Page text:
Wednesday, September 27, 2006

Expert Pathologist to be sued - a sign of much needed accoutability ?

A Forensic pathologist faces being sued over flawed evidence.

About time these experts were taken to task for their 'evidence giving' in cases. There has to be a lot more accountability in their claims - which are invariably used by professional bodies & their respective legal defence unions to kill off negligence claims & other damages actions.

Did you know that most or all of the 'Expert Witnesses' on the Law Society of Scotland's expert witness list, are insured by the same insurers as insure the legal profession ?

Expert Witnesses insured by the same firm which insure crooked lawyers ? .. that's a bit of a conflict of interest then, isn't it - especially considering what has been revealed about those same insurance firms .... indulging in all sorts of fraudulent practices, even intimitating witnesses into withdrawing cases & testimony ..

Read on for the article, from the Sunday Herald, at :

Top pathologist faces legal action
By Liam McDougall, Home Affairs Editor

A FORENSIC pathologist whose flawed evidence was criticised in an official inquiry is facing legal action over a case in which two Scots were wrongly jailed for murder.

Expert testimony given by Dr Michael Heath in a case against Victor Boreman and Malcolm Byrne, from Ayrshire, and their co-defendant Michael Byrne, has been described as “discredited” by an appeal judge.

The prosecution claimed the three had murdered Jonathan Reid, 51, in his London flat and had then set the room alight in a bid to hide evidence of their crime. They were said to have killed Reid during an argument in April 1996.

Heath, a Home Office pathologist for 14 years, said the victim had been unconscious after the assault and may have “drowned in his own blood” because of injuries to his face . But at an appeal earlier this year, it was ruled there was clear evidence that, while the three had assaulted Reid, he had died accidentally in a fire several hours later. The appeal led to the convictions being overturned.

Last night Boreman said: “My lawyers are putting together a civil case now, but this is not about money. We spent 10 years in jail for a crime we did not commit and there is evidence they knew the case was suspect from the beginning.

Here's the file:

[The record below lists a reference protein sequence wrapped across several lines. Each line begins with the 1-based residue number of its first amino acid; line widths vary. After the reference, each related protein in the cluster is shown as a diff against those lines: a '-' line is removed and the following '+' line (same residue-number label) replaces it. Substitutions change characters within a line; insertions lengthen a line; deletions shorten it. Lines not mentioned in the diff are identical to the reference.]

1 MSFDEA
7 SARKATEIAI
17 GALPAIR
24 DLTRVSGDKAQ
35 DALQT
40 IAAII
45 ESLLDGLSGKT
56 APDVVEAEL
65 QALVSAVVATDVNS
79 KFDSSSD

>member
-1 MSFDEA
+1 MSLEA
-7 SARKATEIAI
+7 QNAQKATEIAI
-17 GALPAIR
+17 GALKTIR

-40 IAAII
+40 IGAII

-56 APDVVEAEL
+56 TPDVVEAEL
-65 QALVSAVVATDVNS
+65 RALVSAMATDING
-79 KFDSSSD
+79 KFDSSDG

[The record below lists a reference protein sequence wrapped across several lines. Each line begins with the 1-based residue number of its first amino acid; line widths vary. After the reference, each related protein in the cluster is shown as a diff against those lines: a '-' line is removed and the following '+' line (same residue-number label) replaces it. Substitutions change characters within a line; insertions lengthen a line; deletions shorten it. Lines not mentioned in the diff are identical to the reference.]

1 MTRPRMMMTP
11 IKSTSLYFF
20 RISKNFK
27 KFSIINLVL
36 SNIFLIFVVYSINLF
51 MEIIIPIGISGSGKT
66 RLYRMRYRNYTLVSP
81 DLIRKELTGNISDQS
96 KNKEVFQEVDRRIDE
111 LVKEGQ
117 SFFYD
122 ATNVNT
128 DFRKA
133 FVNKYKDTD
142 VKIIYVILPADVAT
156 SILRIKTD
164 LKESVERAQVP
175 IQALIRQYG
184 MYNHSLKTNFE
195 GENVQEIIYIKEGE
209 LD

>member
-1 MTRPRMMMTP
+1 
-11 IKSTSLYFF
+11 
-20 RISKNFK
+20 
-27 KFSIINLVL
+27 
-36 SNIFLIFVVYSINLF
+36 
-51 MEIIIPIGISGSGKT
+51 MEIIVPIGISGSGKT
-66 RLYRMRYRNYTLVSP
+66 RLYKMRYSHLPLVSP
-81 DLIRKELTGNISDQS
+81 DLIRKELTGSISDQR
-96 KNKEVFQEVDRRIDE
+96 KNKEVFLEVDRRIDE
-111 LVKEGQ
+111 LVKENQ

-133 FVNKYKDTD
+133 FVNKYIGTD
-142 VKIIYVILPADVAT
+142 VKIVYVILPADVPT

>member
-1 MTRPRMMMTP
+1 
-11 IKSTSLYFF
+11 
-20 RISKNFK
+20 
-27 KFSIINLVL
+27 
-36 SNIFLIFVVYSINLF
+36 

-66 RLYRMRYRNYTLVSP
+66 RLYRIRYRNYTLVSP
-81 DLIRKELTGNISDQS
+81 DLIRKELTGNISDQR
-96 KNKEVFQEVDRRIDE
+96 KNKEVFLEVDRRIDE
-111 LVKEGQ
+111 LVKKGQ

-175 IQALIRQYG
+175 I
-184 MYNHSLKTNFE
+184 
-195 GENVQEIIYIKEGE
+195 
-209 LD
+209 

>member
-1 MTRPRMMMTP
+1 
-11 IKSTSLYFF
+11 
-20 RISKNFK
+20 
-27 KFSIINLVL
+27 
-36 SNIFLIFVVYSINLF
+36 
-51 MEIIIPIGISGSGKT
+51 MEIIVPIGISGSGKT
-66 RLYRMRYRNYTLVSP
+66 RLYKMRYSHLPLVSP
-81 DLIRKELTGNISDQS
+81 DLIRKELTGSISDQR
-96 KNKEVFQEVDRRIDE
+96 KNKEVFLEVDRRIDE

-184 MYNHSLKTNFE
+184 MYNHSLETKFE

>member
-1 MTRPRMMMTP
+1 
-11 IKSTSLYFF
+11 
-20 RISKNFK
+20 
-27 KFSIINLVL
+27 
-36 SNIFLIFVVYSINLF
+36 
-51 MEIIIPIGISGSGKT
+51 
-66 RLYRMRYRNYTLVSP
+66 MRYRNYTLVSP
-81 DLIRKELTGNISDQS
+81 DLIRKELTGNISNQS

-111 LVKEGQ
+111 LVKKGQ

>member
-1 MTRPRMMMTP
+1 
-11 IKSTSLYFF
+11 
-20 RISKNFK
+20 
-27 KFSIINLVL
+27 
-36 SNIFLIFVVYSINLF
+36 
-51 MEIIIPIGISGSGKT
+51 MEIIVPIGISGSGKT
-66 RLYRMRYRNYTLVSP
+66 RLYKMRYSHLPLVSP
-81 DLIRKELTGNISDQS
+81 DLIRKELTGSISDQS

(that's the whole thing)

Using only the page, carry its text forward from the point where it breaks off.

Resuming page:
“I want Heath and others involved in this case to have a taste of what they put me through.”

In January, Heath withdrew from police work after concerns were raised about him. Last month, he was criticised in a Home Office disciplinary tribunal examining his conduct in two other cases, following complaints by his peers.

The first involved Steven Puaca, who was found guilty of smothering his partner. Two other pathologists concluded she had died from a drugs overdose.

In a second case, Heath concluded that Kenneth Fraser had killed his girlfriend by hitting her over the head. Four other pathologists decided she had died falling downstairs.

A decision is expected this month on whether Heath, 58, should be struck off .

On Tuesday, a number of families who claim their relatives have been wrongly jailed because of Heath’s evidence will gather for a conference in Kent. It is expected they will call for dozens of cases involving Heath to be re-opened.

Heath’s position as a Home Office pathologist has led to him being involved in hundreds of post-mortems and criminal cases, including that of mother and daughter Lin and Megan Russell, murdered by Michael Stone in Kent, and Stuart Lubbock, who was found drowned in Michael Barrymore’s swimming pool.

Boreman is to travel to the meeting on Tuesday to speak about his case.

Maslen Merchant, Boreman’s lawyer, said Boreman’s case was a “serious” miscarriage of justice. He confirmed he was preparing a civil case, but could only proceed when the formal appeal court judgment became available.

“You can have an isolated incident that is a mistake, but there are serious questions to be asked here. This is not someone who got it slightly wrong. How many more are out there?

“It is horrendous that the state prosecuting authorities can bring evidence into court without, apparently, any sense of quality control.”

He added that a senior pathologist who looked at the Boreman case had warned that if it had been set as a student exam question, Heath would not have passed.

John McManus, of the Miscarriage of Justice Organisation in Scotland, which is supporting Boreman and his two co-accused, described the case as “deeply worrying”.

He added: “We need a full and transparent review of every case in which Heath was involved. We need to ensure no innocent man or woman is in jail.”

The Home Office would not comment.

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